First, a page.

Louis Vuitton’s Life History and The Rise Of An Luxury Empire

Louis Vuitton portrait

Louis Vuitton was born on August 4, 1821. Today, we celebrate Louis Vuitton’s birthday by looking back at his life and how he founded the most iconic luxury brand in the world.

Louis Vuitton’s Biography

1821 | Louis Vuitton is born in France

1837 | Louis Vuitton arrives in Paris

1854 | Louis Vuitton marries Clemence-Emilie Parriaux

1854 | Louis Vuitton opens first store at 4 Rue Neuve-des-Capucines, Paris

1857 | Birth of Louis Vuitton’s son Georges

1859 | Louis Vuitton moves his production workshop to Asnieres, on the banks of the Seine River, just west of Paris

1880 | Georges Vuitton becomes co-director of the Maison with Louis

1883 | Birth of Gaston-Louis Vuitton, grandson of Louis Vuitton

1892 | Louis Vuitton dies at age 71

1896 | Georges Vuitton creates Monogram canvas with LV initials as a tribute to his father

Louis Vuitton’s early life

Born on August 4, 1821, in Anchay, a small village in eastern France’s mountainous, heavily wooded Jura region. His father, Xavier Vuitton, was a farmer, and his mother, Coronne Gaillard, was a milliner (hat maker). At the age of 13, Vuitton left home for Paris. The 292-mile journey took him two years on foot with stops to carry out odd jobs to support himself along the way.

How Louis Vuitton got into trunk-making

In 19th-century Europe, box-making and packing for the wealthy was a highly respectable job. Upon arrival in Paris in 1837, Vuitton was taken on as an apprentice in the workshop of a successful box-maker and packer named Monsieur Marechal.

For seventeen years, Louis Vuitton immersed himself in all the details of packing cases, delivery logistics, and special customer requests. He spent time create cases cut to size using poplar wood and trimmed with oiled canvas, straw and canvas, and waxed canvas. This experience helped him learn all about box making and packing, which laid the foundation for his eventual empire.

In 1853, Vuitton was appointed the personal box-maker and packer of the Empress of France, Empress Eugenie de Montijo – the wife of Napoleon Bonaparte. The Empress charged Vuitton with beautifully packaging her clothes for transportation between the Tuileries Palace, the Château de Saint-Cloud and various seaside resorts. The position opened the doors to a new class of elite and royal clientele.

Louis Vuitton Malletier is born

By 1854, at 33, Vuitton married 17-year-old Clemence-Emilie Parriaux and left Marcehal’s shop to open his own box-making and packing workshop in Paris. The sign outside read: “Securely packs the most fragile objects. Specializing in packing fashions”.

Louis Vuitton Malletier was officially born in 1854 on Rue Nueve des Capucines.

He recognized a need for flat trunks which could go in the cargo hold of ships or on luggage racks of trains without getting damaged. Four years later, in 1858, Vuitton introduced stackable rectangular shaped trunks. Vuitton created his trunks in grey Trianon canvas instead of leather, which gave them the advantage of being hard-wearing and waterproof.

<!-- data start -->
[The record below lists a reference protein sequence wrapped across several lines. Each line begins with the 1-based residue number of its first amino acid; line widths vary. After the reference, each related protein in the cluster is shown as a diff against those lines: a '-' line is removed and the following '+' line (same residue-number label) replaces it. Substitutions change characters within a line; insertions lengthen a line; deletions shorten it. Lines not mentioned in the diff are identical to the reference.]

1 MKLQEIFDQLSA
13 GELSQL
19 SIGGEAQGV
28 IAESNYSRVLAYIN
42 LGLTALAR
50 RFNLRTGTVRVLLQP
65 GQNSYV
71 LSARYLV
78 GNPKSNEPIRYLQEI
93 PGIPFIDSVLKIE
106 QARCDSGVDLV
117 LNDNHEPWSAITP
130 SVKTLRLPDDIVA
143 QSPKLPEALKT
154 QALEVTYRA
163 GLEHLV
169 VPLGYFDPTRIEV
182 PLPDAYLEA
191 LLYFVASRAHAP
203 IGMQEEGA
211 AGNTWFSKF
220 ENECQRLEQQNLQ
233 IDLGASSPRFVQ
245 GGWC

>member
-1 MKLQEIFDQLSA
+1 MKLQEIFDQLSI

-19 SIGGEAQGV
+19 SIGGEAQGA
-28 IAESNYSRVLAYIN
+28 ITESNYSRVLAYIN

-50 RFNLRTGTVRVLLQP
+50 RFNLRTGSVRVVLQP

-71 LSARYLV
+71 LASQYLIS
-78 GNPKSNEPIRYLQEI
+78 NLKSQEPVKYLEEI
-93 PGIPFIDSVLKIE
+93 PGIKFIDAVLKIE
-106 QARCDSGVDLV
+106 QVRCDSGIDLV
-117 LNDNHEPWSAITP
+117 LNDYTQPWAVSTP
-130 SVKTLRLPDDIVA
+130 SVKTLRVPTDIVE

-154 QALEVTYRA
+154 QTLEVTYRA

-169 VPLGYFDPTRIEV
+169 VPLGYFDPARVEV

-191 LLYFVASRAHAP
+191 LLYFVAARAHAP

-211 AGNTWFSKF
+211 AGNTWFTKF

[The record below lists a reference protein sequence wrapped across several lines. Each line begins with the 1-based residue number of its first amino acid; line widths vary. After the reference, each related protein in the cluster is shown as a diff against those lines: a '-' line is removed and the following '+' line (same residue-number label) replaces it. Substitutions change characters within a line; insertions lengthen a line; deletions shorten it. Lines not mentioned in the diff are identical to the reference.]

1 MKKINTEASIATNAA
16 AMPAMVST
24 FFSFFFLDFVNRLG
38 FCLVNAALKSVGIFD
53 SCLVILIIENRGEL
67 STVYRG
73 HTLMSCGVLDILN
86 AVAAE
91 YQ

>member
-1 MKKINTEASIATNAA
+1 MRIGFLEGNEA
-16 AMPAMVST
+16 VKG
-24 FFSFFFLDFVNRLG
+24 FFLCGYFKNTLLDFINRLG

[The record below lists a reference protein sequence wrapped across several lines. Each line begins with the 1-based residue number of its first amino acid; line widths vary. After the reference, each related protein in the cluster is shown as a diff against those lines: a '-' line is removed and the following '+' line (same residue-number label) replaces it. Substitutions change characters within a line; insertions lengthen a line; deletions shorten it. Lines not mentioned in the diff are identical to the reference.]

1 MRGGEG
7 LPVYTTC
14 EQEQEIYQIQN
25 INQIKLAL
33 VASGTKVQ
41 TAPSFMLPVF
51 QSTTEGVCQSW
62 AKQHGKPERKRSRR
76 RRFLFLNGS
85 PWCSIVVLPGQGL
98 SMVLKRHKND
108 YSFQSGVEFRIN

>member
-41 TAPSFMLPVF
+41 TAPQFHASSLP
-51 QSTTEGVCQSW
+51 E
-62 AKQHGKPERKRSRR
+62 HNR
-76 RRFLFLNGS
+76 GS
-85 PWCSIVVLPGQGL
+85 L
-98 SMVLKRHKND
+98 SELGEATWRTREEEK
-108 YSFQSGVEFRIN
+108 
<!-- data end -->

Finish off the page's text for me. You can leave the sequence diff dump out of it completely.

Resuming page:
Demand for the innovative and convenient trunk for train travel was so high that Vuitton had to expand into a larger workshop outside of Paris in the small town of Asnieres, which still operates today. Just northeast of the center of Paris, the Asnieres workshop started with 20 employees in 1859. By 1900, there were nearly 100 people and by 1914 there were 225.

Unfortunately, in 1870, the outbreak of the Franco-Prussian war led to the destruction and looting of Louis Vuitton’s workspace in Asnières. Vuitton rebuilt a new shop in the ritzy 1, Rue Scribe. With this new store in its aristocratic location came a new focus on luxury luggage.

Louis Vuitton trunks and employees

In the courtyard of the Asnières workshops, around 1888, Louis, Georges and Gaston L. Vuitton (sitting on a bed trunk)

To protect against the duplication of his look, Vuitton changed the Trianon design to a beige and brown stripes design in 1876.

Louis Vuitton designed the world’s first pick-proof lock. Then, in 1886, Louis Vuitton and his son, Georges, adopted a single lock system with two spring buckles.

Soon thereafter, due to the continuing imitation of his look, in 1888, Vuitton created the Damier Canvas pattern, which bore a logo that reads “marque L. Vuitton déposée”, which translates into “L. Vuitton registered trademark”.

Vuitton continued to work until his death at the age of 72 on February 27, 1892. He left control of the company to his son, Georges Vuitton.

Louis Vuitton’s legacy

It’s pretty obvious that Louis Vuitton left an incredible legacy. After Louis Vuitton’s death in 1892, his son George took over the reins of the company. In 1896, the company launched the signature LV Monogram Canvas and filed worldwide patents on it…you know the rest. Patrick Louis Vuitton is one of his last living heirs, who is a fifth-generation descendant of the founding family.

Happy birthday, Louis Vuitton. Thank you for your contributions.

Louis Vuitton trunks, Clockwise from top left The Monogram canvas (1896), the Damier canvas (1888), the Trianon gray canvas (1854), and the striped canvas (1872)
Louis Vuitton trunks, Clockwise from top left The Monogram canvas (1896), the Damier canvas (1888), the Trianon gray canvas (1854), and the striped canvas (1872)

Louis Vuitton Monogram Canvas Hard-sided Trunks | Yoogi's Closet Authenticated Pre-Owned Luxury yoogiscloset.com


Images from Louis Vuitton Archives
Louis Vuitton, The Spirit of Travel
A Legendary History, Louis Vuitton
A Brief History of Louis Vuitton


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